A grab bag of mobile reports news this week, including one on the relative merits of Australia’s three main network providers, and a fairly damning examination of Android security.
First up, a new report from P3 Communications and CommsDay into Australia’s mobile network performance has confirmed what everyone already knew, which is that Telstra’s LTE network remains the best in the country, when it comes to both call quality and data speeds.
Nuance, however, came in the form of findings that Optus and Vodafone are both gaining significant ground.
Peak download speeds in metropolitan areas averaged 46.4Mbps on Telstra, 38.3Mbps on Optus, and 31.7mbps on Vodafone. Whilst this is a 7% improvement on last year for Telstra, the figures from Optus and Vodafone are an increase of 27% and 40% respectively. Impressive gains, and a testament to a huge increase in network investment by both carriers.
A new report from the University of Cambridge has revealed that 87% of Android devices are vulnerable to crippling malware. Furthermore, it has revealed that the fault in the vast majority of cases lies not with the user, but with the manufacturers and carriers.
The report was based on a survey of over 20,000 devices, users of which voluntarily installed the Device Analyzer app on their device. (Rest assured this app isn’t malware!) It will test your device for vulnerability to 11 of the most notorious malware programs, including Stagefright, which is a new bit of nastiness that infected over a billion Android phones. Based on how your device performs, it will be given a score out of 10 (10 being the highest).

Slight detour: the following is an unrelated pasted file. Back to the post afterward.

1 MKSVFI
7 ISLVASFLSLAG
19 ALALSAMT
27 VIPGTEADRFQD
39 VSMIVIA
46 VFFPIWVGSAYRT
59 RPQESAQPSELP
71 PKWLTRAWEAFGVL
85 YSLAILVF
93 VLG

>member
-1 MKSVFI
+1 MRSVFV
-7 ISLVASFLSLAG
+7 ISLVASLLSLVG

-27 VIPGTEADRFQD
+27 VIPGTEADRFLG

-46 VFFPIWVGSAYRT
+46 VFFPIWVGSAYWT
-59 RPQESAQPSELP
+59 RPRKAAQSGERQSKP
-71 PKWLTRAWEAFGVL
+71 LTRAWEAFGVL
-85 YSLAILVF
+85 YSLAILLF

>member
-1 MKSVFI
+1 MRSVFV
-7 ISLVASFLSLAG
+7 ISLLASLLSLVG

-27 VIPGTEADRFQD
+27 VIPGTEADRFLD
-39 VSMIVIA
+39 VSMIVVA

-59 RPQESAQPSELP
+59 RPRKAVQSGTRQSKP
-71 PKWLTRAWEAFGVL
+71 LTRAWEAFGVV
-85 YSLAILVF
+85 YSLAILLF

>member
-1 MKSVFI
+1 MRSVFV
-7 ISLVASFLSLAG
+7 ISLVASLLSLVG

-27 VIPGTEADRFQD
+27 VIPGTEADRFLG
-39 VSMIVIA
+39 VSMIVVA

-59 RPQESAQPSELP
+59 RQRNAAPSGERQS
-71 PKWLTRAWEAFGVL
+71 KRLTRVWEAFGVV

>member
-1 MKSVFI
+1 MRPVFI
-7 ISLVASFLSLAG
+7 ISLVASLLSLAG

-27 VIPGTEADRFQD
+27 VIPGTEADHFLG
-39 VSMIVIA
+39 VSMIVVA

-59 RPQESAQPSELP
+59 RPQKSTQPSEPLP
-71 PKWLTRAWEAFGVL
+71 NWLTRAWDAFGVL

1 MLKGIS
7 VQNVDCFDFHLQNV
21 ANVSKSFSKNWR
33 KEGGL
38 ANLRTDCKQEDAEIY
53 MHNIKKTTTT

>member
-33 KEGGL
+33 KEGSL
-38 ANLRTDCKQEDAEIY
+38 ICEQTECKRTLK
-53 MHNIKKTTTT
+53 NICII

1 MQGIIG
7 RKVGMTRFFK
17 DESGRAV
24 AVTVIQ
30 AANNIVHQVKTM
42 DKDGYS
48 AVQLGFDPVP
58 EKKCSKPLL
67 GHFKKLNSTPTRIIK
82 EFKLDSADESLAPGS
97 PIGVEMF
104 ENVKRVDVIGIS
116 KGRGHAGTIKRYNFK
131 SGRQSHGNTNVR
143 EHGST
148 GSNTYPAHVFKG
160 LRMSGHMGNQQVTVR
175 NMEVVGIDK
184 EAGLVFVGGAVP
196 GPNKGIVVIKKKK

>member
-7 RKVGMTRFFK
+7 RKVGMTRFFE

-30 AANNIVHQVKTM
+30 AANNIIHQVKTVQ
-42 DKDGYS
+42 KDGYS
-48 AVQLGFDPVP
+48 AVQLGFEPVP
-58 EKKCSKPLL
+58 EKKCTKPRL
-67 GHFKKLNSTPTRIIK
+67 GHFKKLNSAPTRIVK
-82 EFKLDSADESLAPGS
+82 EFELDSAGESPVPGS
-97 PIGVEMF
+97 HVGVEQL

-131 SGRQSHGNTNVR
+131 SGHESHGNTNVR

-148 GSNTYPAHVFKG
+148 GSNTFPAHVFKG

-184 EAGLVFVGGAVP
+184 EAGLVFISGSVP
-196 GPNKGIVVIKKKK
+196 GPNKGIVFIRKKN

The highest Android device was Google’s own Nexus, which only attained a modest 5.2. Other flagships handsets by LG, Motorola, Samsung and HTC managed nothing higher than 4. Altogether, Android devices achieved an aggregates score of 2.9.
So why is this the case? The researchers say that the fault lies with the scarcity and slowness of security updates. Users on average received an average of only 1.26 updates per year. Part of the issue is the enormous variation among Android platforms and OS versions, coupled with the fact that manufacturers make no money supporting old handsets.
Android manufacturers, however, insist that the fault lies with the carriers, who create update bottlenecks by the need to test updates themselves before they deploy them. This only applies to devices that are locked to a network, however. It doesn’t explain why unlocked Android devices have so many security flaws, given these can receive updates directly from the vendor.
Apple’s more unified ecosystem renders it more secure, though that isn’t to say it is invulnerable. Wired has reported that enterprising ne'er-do-wells have found a way to silently hack Siri from up to 16 feet away.
Either way, it’s something for all users to think about, and a reminder that it’s essential to install those security updates as soon as they are available. It might be a bit of a pain right now, but it sure beats having your personal details stolen by a keylogger.